Mustang GT Rear Seats
Equipped with the available 3.73 rear axle ($395), our 5.0 needed just 4.3 seconds to hit 60 and only 12.8 at 110.8 mph to knockout the quarter mile. To answer the million-dollar question: Yes, it's quicker than both the 426-horsepower Chevy Camaro SS (4.5, 12.9 at 110.7) and the 425-horse Dodge Challenger SRT-8 (4.6, 13.1 at 108.4). It's also not that far behind the 540-horse supercharged 2010 Shelby GT500, which requires 4.1 and 12.4 at 116.0. In the league of naturally aspirated muscle cars, the new Mustang GT is in a league of its own.
Mustang GT Gauges
In terms of handling, the same can be said of the GT. Both its lateral acceleration (0.94 g) and figure-eight time (25.3 seconds at 0.75 g) are superior to those of the our best SS (0.90, 25.8 at 0.80) and SRT-8 (0.87, 26.74 at 0.679). Further, the 2011 has retained the sporty, agile, and responsive sensations that we loved so much in the 2010 GT, and dialed them up a notch. Retuned springs and dampers, larger anti-roll bars, and the aforementioned electric power steering all contribute to improved dynamics. At low speeds, the steering is noticeably lighter than the previous hydraulic setup, but once speeds rise, so too does the weighting, delivering first-rate feel and feedback. Our tester was also fitted with the optional $1695 Brembo brake package (front 14.0-inch vented rotors and four-piston calipers, higher-performance stability-control tuning, and 9.0 x 19-inch alloys with 255/40 Pirelli summer tires), which provided excellent pedal feel, fade-free action, and a scant 105-foot 60-0 stopping distance.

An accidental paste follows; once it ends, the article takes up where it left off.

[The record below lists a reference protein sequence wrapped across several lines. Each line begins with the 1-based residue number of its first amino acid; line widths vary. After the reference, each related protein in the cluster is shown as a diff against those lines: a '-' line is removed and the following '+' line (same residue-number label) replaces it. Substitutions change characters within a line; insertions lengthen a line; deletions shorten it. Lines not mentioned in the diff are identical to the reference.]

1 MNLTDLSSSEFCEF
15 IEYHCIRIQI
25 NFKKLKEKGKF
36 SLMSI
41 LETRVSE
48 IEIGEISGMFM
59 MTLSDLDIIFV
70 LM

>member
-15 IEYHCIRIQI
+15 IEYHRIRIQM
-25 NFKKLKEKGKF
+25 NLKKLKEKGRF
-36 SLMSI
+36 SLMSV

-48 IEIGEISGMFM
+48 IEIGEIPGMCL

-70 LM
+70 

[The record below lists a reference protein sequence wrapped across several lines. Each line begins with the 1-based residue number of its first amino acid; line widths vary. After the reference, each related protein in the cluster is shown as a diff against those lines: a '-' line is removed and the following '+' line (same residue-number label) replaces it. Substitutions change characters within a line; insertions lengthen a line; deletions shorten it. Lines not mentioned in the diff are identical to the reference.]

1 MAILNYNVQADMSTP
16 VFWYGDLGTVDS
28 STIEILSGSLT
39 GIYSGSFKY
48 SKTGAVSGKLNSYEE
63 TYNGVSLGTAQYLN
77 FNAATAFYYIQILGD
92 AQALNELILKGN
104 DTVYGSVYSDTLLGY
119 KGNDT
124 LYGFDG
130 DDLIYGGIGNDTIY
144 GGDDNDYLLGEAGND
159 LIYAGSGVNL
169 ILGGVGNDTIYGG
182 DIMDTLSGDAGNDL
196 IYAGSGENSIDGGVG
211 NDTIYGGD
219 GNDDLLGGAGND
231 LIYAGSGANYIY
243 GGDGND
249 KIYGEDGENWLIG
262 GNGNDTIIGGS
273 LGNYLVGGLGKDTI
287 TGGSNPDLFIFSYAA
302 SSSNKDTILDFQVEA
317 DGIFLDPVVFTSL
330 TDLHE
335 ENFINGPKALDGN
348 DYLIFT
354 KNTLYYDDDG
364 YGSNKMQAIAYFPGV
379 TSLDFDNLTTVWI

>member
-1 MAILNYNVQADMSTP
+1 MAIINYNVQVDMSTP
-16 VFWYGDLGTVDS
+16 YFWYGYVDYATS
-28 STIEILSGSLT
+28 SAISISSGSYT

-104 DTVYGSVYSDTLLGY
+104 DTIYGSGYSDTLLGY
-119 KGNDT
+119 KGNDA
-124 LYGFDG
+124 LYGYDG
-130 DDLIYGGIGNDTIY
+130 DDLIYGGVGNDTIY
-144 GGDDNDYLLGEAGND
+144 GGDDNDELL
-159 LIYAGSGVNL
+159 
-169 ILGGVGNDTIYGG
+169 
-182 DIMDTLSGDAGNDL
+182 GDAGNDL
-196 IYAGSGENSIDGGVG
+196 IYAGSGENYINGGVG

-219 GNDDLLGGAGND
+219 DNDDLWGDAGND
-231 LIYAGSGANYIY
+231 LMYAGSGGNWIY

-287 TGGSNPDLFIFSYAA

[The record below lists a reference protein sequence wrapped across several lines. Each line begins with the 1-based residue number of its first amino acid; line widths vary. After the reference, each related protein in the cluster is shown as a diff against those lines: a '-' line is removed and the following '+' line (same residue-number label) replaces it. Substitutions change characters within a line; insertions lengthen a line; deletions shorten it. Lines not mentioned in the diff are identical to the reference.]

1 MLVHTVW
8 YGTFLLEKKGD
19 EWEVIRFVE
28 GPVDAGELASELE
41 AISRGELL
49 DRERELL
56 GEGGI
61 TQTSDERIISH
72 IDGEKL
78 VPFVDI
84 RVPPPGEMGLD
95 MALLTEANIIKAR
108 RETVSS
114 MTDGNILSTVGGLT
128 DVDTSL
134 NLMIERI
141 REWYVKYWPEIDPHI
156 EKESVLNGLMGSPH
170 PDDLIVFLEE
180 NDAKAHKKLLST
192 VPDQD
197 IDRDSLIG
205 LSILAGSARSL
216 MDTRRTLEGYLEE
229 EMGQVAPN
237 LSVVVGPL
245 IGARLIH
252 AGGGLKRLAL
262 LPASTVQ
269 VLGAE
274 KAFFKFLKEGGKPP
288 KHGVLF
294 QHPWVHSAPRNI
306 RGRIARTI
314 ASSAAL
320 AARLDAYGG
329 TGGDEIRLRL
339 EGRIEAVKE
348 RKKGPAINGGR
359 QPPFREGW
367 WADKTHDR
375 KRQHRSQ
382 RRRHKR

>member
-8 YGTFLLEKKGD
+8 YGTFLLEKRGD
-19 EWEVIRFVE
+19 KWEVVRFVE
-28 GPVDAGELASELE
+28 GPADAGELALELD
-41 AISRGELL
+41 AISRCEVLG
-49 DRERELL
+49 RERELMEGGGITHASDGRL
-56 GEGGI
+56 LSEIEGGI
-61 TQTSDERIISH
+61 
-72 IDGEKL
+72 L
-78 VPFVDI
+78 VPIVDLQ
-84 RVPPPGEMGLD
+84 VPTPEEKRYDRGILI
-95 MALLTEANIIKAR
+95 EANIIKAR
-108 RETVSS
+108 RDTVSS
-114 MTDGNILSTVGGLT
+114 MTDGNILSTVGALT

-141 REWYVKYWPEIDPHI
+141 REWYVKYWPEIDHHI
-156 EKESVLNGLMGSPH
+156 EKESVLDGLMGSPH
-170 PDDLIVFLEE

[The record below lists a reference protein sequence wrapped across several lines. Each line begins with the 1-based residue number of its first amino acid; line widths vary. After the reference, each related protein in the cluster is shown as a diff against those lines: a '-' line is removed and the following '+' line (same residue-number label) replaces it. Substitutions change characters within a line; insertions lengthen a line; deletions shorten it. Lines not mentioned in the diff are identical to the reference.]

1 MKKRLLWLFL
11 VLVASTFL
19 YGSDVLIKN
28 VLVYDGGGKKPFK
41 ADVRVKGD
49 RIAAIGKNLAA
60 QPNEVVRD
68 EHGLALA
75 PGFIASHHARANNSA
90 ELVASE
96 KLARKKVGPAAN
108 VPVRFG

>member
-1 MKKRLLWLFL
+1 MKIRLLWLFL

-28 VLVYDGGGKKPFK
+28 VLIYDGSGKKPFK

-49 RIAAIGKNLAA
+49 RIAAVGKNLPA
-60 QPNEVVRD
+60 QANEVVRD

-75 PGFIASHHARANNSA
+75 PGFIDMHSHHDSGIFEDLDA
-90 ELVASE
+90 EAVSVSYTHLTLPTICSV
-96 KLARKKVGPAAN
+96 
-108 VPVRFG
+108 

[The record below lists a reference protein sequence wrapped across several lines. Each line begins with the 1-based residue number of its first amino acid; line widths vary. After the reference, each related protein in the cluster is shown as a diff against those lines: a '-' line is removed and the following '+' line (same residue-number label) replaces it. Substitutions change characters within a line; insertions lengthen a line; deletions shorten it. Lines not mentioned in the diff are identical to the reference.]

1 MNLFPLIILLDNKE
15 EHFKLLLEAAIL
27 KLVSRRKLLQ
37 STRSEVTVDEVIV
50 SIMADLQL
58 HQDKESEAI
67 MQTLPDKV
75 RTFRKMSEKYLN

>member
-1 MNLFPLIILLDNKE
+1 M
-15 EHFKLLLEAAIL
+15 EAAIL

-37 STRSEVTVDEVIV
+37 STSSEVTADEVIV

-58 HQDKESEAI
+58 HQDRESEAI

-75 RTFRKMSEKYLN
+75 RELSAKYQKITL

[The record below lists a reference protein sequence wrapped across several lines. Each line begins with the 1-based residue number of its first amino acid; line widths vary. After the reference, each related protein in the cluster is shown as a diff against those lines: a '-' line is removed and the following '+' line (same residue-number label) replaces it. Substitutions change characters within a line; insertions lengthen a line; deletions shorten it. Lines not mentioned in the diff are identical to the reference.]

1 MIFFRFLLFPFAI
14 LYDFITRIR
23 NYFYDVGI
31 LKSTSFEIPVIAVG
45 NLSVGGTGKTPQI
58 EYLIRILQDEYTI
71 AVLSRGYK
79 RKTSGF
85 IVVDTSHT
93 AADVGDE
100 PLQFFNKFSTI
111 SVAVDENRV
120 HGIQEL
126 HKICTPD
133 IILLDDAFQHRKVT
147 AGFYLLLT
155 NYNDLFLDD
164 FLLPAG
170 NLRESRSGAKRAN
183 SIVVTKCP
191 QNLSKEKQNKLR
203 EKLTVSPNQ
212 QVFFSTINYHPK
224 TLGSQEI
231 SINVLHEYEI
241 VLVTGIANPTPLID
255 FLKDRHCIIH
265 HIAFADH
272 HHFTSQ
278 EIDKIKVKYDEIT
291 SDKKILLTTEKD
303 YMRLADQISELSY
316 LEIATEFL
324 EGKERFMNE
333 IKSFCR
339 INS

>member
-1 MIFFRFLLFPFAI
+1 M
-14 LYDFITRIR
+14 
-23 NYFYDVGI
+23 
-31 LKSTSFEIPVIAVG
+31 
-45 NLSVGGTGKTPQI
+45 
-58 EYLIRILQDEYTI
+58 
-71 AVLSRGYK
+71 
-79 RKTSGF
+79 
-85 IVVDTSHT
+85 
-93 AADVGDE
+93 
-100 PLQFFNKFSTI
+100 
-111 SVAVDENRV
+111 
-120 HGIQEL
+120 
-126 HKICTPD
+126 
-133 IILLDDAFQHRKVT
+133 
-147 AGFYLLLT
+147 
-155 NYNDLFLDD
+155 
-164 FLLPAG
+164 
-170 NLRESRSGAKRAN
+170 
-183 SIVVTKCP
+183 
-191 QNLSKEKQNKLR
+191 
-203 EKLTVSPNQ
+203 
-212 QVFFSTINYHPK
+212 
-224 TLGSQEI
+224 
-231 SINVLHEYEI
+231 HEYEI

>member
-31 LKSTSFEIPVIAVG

GT Rear Camera
At $30,495 to start, the GT costs $1250 more than last year's car. Looking solely at the 97-horsepower increase, that's only $13 per pony. Our tester, which was loaded to its mane with such hefty options as the $3200 Premium package (a dressier leather-lined interior, SYNC, and an upgraded Sirius stereo), a $2340 electronics package (HD radio, dual-zone auto climate control, and nav with traffic), the $1695 Brembos, and more tallied a total of $39,750. Considering the slower, less-powerful BMW 335i Coupe starts at $43,525, a well-equipped GT Premium represents strong return on the dollar, to say the least. What's not an understatement is that the 5.0 is the fiercest and fastest Mustang GT ever. Period. Goodnight.
Mustang GT Wheel
5.0 ON THE DYNO
Ford says the 2011 Mustang 5.0 makes 412 horsepower at 6500 rpm and 390 pound-feet of torque at 4250 rpm. To check that number, we took the new 5.0 to our dyno shop of record, the research and development department at K&N Air Filters in Riverside, California. After examining the power peaks, K&N's techs suggested we use the fourth gear pulls for the 5.0-liter. Here's what we think is the most correct output figure for the new Mustang V-8:
2011 Mustang 5.0 (4th gear pull, 15% powertrain loss)
Claimed horsepower: 412 hp @ 6500 rpm
Claimed torque: 390 lb-ft @ 4250 rpm
Actual horsepower: 435 hp 6500 rpm
Actual torque: 404 lb-ft @ 4400 rpm
Mustang GT Right Side
If you can believe it, that figure puts it well over the top of both the Camaro SS and Challenger SRT-8.
Posted by Pw3680 at 3:23 PM